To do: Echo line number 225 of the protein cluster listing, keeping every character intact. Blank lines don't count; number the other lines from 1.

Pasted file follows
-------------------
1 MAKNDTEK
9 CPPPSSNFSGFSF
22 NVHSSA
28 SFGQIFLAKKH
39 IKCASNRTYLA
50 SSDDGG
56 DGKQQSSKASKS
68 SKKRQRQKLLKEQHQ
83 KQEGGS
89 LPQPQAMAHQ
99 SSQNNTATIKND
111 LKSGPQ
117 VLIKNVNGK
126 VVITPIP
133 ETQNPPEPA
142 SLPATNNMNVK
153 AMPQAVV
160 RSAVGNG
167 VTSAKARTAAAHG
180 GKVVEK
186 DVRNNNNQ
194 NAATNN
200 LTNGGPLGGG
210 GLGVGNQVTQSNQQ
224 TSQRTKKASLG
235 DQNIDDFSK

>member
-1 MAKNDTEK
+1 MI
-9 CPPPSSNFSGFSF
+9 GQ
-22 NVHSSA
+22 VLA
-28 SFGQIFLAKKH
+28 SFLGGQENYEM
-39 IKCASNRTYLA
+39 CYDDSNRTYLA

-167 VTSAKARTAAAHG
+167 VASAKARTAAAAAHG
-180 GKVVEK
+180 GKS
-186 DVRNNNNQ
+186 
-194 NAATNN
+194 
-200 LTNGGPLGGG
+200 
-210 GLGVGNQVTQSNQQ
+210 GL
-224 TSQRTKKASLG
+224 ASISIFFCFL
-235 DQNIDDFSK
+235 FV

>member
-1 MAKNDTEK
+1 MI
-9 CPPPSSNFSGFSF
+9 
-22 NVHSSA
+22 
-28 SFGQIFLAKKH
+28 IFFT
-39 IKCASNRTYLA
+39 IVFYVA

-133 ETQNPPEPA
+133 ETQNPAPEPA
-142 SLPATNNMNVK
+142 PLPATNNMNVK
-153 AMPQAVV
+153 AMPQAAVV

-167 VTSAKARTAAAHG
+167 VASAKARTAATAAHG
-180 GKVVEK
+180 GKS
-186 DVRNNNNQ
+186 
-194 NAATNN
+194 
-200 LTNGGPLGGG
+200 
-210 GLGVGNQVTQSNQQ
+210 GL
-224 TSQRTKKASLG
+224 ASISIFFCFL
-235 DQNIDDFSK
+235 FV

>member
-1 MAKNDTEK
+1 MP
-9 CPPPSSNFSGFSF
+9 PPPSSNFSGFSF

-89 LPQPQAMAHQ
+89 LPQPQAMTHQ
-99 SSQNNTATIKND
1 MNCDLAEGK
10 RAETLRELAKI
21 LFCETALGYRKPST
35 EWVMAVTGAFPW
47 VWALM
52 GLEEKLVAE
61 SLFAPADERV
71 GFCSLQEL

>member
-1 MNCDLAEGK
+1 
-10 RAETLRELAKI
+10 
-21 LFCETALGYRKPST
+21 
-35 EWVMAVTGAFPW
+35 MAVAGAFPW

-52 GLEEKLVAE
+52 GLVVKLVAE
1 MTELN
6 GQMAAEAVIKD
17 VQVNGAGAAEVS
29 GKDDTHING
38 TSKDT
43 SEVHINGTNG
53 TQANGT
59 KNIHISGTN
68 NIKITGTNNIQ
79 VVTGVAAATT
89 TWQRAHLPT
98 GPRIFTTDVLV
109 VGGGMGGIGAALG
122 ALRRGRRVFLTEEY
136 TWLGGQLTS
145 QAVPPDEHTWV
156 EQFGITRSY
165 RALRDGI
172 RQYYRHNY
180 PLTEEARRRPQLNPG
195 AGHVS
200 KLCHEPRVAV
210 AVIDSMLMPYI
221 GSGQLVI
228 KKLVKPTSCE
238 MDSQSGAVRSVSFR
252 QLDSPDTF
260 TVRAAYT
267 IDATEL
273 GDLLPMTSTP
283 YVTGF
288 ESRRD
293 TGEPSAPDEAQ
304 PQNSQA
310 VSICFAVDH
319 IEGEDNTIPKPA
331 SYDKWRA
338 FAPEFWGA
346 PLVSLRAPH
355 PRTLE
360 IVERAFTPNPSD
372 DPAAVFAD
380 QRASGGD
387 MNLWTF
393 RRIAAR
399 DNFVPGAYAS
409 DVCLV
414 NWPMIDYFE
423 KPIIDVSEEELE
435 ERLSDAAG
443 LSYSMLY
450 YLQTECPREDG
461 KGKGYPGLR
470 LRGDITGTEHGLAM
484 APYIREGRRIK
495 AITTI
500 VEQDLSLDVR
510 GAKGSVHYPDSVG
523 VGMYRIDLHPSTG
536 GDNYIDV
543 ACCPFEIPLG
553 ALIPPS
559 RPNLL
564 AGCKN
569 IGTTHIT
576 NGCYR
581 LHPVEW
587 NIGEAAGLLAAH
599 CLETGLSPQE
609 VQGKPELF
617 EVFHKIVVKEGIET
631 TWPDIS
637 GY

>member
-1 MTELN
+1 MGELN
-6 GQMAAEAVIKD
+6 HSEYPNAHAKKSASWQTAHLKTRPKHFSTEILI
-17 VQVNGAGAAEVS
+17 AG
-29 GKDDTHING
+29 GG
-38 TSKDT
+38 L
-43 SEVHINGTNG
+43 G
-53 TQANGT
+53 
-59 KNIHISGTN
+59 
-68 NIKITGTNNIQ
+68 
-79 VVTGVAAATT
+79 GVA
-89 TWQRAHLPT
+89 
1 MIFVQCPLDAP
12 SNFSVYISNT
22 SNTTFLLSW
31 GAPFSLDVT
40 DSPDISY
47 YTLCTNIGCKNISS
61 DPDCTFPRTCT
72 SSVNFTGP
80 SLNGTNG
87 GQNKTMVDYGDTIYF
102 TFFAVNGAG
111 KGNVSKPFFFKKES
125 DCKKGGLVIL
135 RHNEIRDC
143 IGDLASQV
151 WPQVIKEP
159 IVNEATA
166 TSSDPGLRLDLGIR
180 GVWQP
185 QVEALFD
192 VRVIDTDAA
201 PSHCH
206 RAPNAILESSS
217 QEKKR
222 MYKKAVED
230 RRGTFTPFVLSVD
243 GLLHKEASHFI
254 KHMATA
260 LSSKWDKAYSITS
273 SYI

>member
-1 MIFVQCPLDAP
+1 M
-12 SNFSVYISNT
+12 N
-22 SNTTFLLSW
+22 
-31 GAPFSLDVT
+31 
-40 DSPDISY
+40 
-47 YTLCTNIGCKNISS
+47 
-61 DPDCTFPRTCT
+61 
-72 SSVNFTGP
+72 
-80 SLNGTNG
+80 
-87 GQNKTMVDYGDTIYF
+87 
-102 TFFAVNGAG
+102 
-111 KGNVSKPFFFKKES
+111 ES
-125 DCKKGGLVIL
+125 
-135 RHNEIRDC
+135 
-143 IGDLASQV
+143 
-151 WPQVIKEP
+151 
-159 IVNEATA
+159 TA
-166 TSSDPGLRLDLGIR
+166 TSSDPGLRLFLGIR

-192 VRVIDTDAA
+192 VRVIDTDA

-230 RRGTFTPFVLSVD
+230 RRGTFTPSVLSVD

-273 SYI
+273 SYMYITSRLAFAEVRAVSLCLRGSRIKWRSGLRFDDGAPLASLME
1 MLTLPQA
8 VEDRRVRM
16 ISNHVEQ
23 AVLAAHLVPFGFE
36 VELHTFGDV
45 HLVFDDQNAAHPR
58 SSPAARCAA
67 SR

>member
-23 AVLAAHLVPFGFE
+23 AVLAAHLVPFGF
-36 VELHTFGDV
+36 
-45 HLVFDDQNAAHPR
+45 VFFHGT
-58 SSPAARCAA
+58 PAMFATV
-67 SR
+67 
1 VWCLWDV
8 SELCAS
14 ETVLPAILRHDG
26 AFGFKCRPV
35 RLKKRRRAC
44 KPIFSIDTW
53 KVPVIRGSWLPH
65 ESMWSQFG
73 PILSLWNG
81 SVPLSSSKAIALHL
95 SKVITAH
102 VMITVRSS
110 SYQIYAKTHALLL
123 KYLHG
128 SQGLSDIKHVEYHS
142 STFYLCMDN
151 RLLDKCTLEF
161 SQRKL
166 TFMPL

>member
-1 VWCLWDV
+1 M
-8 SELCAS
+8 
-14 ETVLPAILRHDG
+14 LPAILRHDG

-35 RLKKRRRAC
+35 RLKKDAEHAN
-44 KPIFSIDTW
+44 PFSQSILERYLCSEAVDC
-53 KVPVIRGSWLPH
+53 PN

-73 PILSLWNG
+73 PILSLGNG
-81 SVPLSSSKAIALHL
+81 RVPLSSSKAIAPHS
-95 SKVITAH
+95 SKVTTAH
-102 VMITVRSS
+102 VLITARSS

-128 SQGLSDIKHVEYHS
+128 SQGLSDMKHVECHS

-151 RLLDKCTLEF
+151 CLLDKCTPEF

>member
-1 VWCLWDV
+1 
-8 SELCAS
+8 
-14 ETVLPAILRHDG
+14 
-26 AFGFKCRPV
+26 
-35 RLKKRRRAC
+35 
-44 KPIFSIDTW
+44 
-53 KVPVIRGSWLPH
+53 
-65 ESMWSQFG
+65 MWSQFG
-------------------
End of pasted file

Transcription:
151 WPQVIKEP